Top scorers in soccer Leagues

mahmoud chami
8 min readMar 1, 2023


This dataset includes top football leagues scores their goals, Country, Club, matches played, substitution, min, Goals, xG,…

Note: xG & xG Per Avg Match is a statistical value that is supported by the website I scraped the data from (Infogol)

On the website( there are league tables and statistics from some of the top competitions from all around the world, including the English Premier League, English Championship, Spanish La Liga, Italian Serie A, German Bundesliga, French Ligue 1, US MLS and Brazilian Série A. Choose the competition you are interested in to get the actual league table.

For those who are not familiar with football, the purpose of having a domestic league in each country is to compete against other teams from the same country to gain points.

Analysis ideas 💡

In this article, we will know who is the best player in all the leagues we have in our dataset.

The top players selected for our analysis are those who are featured for all 5 years [2016–2020]. The winner will be decided based on:

  1. Goals 🥅⚽
  2. Minutes Per On-target Shot ⏳ ⏱
  3. Minutes Per Goal ⏳
  4. Goals -xG
  5. Target Accuracy 🎯
  6. Shots efficiency

Explore Data

  1. Import the libraries

The libraries we are going to use in the project are:

Pandas, seaborn, matplotlib

2) Import Data

data = pd.read_csv("your_path/top-football-leagues-scorers/Data.csv")

Here we have a view of our dataset, we usually use “data.head’ to show the 5 first rows of our data.

3) Explore and analyze the data

To know more details about our data, the number of rows, columns the null values the type of each data we can use these lines:

data.shape #To know the number of columns and rows # To know the type of our data and the number of columns
data.isnull().sum() # To know the null values
#   Column                   Non-Null Count  Dtype  
--- ------ -------------- -----
0 Country 660 non-null object
1 League 660 non-null object
2 Club 660 non-null object
3 Player Names 660 non-null object
4 Matches_Played 660 non-null int64
5 Substitution 660 non-null int64
6 Mins 660 non-null int64
7 Goals 660 non-null int64
8 xG 660 non-null float64
9 xG Per Avg Match 660 non-null float64
10 Shots 660 non-null int64
11 OnTarget 660 non-null int64
12 Shots Per Avg Match 660 non-null float64
13 On Target Per Avg Match 660 non-null float64
14 Year 660 non-null int64

Before we begin our analysis, we need to understand the meaning of each column:

Country: Country of the League
League name
Club name (None) means the value is not defined so you can treat it as a nan value
Player Names:
The player's name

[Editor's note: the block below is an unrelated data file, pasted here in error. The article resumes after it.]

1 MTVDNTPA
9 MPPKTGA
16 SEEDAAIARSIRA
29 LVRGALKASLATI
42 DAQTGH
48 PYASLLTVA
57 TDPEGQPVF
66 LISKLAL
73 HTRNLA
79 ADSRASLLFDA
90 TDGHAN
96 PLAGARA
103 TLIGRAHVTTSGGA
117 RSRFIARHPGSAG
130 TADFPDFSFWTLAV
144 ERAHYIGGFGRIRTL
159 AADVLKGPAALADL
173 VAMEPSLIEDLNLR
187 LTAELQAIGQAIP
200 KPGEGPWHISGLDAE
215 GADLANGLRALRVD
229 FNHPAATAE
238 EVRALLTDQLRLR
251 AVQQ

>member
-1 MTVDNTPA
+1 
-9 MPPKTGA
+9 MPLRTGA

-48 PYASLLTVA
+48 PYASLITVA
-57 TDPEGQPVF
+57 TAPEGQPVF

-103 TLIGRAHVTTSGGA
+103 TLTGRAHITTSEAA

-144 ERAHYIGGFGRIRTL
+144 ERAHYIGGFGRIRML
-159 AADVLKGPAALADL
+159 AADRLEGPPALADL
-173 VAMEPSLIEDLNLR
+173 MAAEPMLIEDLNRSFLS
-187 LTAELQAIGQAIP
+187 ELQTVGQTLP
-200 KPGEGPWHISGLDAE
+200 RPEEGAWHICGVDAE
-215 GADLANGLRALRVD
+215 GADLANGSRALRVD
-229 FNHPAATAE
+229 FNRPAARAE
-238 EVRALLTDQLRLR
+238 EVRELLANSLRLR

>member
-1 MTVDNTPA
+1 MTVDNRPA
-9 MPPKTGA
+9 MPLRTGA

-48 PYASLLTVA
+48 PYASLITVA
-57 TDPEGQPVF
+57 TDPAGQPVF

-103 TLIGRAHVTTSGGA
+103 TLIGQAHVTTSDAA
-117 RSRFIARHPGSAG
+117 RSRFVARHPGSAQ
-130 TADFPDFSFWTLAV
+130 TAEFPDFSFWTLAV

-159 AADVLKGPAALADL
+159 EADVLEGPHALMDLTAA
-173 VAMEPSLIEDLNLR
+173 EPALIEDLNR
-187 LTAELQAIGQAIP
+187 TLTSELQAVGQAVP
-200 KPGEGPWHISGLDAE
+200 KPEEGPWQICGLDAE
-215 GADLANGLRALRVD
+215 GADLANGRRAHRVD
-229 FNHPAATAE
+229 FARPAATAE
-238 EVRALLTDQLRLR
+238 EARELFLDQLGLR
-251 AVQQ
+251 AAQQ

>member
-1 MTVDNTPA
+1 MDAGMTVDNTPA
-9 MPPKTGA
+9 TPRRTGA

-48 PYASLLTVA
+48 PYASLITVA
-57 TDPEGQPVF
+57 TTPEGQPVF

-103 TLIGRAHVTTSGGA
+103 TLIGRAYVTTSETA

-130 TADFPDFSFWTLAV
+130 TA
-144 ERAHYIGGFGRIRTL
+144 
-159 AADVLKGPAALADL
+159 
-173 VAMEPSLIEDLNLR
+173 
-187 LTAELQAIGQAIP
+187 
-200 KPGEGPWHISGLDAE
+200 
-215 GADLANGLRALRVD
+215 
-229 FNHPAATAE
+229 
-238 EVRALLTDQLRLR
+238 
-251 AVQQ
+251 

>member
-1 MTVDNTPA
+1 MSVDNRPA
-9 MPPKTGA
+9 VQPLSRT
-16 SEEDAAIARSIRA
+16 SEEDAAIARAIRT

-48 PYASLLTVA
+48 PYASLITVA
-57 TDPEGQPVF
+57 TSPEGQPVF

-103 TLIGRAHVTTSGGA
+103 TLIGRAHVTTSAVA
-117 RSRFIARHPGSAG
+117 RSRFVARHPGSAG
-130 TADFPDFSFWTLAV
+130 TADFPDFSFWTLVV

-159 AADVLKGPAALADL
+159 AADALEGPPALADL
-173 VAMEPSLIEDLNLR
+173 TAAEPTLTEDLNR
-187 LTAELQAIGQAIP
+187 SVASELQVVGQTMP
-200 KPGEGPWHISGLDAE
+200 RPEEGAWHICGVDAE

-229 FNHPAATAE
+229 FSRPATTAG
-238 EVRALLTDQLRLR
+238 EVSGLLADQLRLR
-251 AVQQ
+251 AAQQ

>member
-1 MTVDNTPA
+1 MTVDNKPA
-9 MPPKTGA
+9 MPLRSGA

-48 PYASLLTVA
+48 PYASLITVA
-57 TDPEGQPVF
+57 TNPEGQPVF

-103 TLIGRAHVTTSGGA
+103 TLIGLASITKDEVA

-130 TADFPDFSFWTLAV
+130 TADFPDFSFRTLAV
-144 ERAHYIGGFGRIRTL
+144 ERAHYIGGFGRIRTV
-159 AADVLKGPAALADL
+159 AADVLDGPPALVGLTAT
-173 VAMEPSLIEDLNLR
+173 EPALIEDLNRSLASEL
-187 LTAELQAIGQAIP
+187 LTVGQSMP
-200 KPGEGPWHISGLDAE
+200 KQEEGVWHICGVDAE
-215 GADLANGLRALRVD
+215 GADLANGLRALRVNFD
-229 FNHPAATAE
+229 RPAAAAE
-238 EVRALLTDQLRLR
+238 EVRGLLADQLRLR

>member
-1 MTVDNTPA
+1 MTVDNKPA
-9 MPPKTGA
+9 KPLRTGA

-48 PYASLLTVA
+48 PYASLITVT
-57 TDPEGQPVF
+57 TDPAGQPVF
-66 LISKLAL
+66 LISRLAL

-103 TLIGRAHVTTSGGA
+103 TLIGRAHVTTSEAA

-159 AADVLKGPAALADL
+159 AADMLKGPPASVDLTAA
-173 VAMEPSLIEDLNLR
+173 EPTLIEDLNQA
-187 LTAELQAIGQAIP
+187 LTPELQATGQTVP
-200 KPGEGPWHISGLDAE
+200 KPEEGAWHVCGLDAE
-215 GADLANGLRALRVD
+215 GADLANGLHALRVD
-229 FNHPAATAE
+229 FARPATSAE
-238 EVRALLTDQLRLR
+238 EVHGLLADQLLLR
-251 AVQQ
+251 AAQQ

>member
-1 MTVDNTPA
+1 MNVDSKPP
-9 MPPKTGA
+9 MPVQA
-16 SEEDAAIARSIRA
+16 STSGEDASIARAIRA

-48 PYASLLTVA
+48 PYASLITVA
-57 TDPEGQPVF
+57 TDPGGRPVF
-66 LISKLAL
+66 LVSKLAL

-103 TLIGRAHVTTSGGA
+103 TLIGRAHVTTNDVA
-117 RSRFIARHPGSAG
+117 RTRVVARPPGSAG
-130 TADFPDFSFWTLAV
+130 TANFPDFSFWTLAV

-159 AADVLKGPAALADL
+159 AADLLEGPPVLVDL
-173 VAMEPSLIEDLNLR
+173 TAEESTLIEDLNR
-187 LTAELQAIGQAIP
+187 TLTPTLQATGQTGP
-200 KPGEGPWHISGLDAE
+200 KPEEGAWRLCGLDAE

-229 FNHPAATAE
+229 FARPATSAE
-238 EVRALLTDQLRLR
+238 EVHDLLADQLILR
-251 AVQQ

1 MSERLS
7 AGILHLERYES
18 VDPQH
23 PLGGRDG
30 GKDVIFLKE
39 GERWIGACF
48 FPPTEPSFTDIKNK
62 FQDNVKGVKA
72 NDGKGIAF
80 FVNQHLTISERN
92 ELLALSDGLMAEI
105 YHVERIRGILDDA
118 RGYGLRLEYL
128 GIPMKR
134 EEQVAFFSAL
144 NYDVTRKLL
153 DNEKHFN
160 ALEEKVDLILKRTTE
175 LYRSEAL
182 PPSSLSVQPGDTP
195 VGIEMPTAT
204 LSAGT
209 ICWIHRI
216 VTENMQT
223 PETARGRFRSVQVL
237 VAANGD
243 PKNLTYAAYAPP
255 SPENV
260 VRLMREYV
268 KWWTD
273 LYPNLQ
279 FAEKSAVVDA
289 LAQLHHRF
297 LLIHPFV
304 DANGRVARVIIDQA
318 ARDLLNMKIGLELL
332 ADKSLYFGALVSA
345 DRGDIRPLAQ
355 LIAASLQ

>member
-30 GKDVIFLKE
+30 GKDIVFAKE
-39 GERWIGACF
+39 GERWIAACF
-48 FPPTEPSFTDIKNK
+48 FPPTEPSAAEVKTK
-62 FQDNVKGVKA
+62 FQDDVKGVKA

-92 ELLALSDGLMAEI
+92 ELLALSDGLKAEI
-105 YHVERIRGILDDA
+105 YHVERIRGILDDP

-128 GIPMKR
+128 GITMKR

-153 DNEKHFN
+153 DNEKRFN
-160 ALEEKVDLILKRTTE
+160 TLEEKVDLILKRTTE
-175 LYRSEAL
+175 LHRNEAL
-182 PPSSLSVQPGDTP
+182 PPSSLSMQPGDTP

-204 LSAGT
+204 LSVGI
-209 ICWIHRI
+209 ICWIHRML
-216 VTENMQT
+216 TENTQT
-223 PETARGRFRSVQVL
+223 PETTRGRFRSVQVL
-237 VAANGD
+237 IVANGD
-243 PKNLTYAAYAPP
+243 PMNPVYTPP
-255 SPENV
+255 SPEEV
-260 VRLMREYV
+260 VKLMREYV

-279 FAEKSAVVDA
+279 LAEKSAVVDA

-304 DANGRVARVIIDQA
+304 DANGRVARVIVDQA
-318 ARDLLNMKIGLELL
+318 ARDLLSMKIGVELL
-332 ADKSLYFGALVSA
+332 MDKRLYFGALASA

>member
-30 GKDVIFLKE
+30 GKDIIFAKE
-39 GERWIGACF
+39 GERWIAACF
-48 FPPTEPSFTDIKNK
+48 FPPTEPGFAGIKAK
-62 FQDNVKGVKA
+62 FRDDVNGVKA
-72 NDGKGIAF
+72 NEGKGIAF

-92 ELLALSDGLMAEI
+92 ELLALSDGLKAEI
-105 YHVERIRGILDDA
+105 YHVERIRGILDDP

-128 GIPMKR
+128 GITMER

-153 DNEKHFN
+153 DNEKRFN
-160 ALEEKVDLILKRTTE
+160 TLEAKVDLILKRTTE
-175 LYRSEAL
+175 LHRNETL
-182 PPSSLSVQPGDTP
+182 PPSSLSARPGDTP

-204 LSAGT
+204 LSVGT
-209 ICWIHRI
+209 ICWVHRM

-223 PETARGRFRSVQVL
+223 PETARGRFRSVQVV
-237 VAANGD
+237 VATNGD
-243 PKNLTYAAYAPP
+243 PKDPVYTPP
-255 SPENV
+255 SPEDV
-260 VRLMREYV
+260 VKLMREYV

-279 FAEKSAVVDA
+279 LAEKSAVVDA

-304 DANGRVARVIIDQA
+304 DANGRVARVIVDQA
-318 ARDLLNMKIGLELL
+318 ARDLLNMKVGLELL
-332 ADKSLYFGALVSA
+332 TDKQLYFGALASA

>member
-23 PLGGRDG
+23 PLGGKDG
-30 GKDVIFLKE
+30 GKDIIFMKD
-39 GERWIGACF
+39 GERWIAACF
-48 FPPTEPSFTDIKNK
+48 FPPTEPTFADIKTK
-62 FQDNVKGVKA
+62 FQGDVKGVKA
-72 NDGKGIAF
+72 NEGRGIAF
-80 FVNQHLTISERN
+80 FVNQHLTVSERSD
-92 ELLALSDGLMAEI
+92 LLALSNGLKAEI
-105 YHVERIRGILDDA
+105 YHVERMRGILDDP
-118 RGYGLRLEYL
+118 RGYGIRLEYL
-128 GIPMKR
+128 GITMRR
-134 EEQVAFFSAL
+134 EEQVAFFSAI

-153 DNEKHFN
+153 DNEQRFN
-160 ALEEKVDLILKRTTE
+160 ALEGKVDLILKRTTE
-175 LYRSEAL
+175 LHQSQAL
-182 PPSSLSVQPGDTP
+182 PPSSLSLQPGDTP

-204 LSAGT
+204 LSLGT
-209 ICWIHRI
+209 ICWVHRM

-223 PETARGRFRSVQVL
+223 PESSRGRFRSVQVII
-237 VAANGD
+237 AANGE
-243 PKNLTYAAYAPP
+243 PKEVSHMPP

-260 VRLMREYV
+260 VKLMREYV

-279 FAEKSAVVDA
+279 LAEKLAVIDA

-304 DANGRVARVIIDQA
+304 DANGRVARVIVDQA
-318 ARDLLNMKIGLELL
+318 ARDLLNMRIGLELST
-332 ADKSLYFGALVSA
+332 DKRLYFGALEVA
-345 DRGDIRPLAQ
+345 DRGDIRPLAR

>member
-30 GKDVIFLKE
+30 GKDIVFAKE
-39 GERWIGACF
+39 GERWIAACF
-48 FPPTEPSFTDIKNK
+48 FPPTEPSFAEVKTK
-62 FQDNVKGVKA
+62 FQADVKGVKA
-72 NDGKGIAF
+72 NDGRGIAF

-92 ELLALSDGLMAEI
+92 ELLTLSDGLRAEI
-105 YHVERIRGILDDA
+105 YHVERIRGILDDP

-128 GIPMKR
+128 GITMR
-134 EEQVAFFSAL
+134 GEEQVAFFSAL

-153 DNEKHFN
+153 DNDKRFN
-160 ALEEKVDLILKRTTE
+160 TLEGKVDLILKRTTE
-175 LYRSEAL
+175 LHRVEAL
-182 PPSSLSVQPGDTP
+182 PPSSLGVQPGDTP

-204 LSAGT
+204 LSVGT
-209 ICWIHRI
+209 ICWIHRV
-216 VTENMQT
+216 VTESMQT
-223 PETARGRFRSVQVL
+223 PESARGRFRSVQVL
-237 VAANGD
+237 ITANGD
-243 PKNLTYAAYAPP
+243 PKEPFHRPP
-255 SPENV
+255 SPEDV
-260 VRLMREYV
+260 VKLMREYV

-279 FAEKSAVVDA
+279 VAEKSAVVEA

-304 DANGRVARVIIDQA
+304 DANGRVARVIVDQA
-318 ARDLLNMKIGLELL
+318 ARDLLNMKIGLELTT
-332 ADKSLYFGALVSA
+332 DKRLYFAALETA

number of matches played
number of substitutions
number of min. player played
number of goals
Expected Goals using some statistics
xG Per Avg Match:
Expected Goals using some statistics per avg match

Let’s analyze our data based on the criteria we stated earlier:

1) Goals

Goals are the basic parameter you can use to determine the contribution of a player and to know how many goals he scored during the period he played.

plt.figure(figsize = (12,8))
df_top_by_goals = df_top.sort_values(by=['Goals'], ascending=False)
ax = sns.barplot(x='Goals', y='Player Names', data=df_top_by_goals)

In this section, our winner is “Lionel Messi” with 135 goals.

2) Robert Lewandowski (2nd)
3) Cristiano Ronaldo (3rd)
4) Ciro Immobile (4th)
5) Luis Suarez (5th)

2) Minutes Per On-Target Shot

df_top_by_mins_shot = df_top.sort_values(by=['Mins_per_Target'], ascending=False)

import plotly.graph_objects as go

fig = go.Figure(go.Bar(
y=df_top_by_mins_shot['Player Names'],

In this section, our winner again is “ Lionel Messi”, then we have:

2) Cristiano Ronaldo
3) Robert Lewandowski
4) Ciro Immobile
5) Luis Suarez

3) Minutes Per Goal

This element is extremely important in determining how frequently the player finds the back of the net. Any figure less than 90 minutes represents a goal-per-game expectation. Yet, with an average additional time of 4 minutes in one match, the overall length for one game is roughly 94 minutes.

df_mins_per_goal = df_top.sort_values(by=['Mins_per_goal'], ascending=False)

fig = go.Figure(go.Bar(
y=df_mins_per_goal['Player Names'],
marker=dict(color = [10*i for i in range(1,len(df_mins_per_goal['Mins_per_goal']))],

In this section our winner is “ Robert Lewandowski” and then we have:

2) Lionel Messi
3) Cristiano Ronaldo
4) Luis Suarez
5) Ciro Immobile

4) Goals-xG Score

The graph below depicts the discrepancy between Objectives and Expected Goals over the course of five years. The winner of this category is the one who has outperformed expectations over the years.

fig = go.Figure()
Goals_diff_sum = {}
Goals_diff_mean = {}
for i in players_5years:
df_player = df_topplayers[df_topplayers['Player Names'].isin([i])]
Goals_diff_sum[i] = df_player['Goals_xG_Diff'].sum()
Goals_diff_mean[i] = df_player['Goals_xG_Diff'].mean()
fig.add_trace(go.Scatter(x=df_player['Year'], y=df_player["Goals_xG_Diff"],

Observations based on the graph:
1) Immobile and Aspas, who have never been a star striker at any of the big teams, have outperformed expectations throughout the course of the season.
2) Robert Lewandowski, the top player in 2020, has not been the most consistent in meeting expectations throughout this era.

df1 = pd.Series(Goals_diff_sum).sort_values(ascending = False).reset_index()
df2 = pd.Series(Goals_diff_mean).sort_values(ascending = False).reset_index()

df_final = pd.merge(df1, df2, on="index")
df_final.columns = ["Player", "Sum","Mean"]

 Player Sum Mean
0 Lionel Messi 23.23 4.646
1 Ciro Immobile 22.04 4.408
2 Timo Werner 16.02 3.204
3 Iago Aspas 13.12 2.624
4 Andrea Belotti 6.77 1.354
5 Andrej Kramaric 6.57 1.314
6 Luis Suarez 3.64 0.728
7 Cristiano Ronaldo 3.04 0.608
8 Robert Lewandowski 1.89 0.378
9 Fabio Quagliarella 0.26 0.052